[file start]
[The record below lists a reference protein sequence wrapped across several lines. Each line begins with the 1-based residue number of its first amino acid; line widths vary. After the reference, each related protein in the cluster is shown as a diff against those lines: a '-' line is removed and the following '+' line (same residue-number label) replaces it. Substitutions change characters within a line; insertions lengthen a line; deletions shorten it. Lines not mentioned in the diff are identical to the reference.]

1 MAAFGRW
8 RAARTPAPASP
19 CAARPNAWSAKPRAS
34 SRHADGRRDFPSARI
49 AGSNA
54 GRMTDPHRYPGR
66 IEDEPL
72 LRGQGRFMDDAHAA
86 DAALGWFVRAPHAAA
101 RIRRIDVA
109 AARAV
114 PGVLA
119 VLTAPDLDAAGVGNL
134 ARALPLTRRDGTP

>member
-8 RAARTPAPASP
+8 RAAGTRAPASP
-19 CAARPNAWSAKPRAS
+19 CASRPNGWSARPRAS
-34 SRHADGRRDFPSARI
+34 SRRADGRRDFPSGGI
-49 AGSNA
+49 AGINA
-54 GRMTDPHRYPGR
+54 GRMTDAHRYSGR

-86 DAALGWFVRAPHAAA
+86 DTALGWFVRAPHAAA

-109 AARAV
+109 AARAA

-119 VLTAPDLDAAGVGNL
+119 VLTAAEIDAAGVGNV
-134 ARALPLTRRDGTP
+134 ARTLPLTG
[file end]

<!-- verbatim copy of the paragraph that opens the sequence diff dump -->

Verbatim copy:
[The record below lists a reference protein sequence wrapped across several lines. Each line begins with the 1-based residue number of its first amino acid; line widths vary. After the reference, each related protein in the cluster is shown as a diff against those lines: a '-' line is removed and the following '+' line (same residue-number label) replaces it. Substitutions change characters within a line; insertions lengthen a line; deletions shorten it. Lines not mentioned in the diff are identical to the reference.]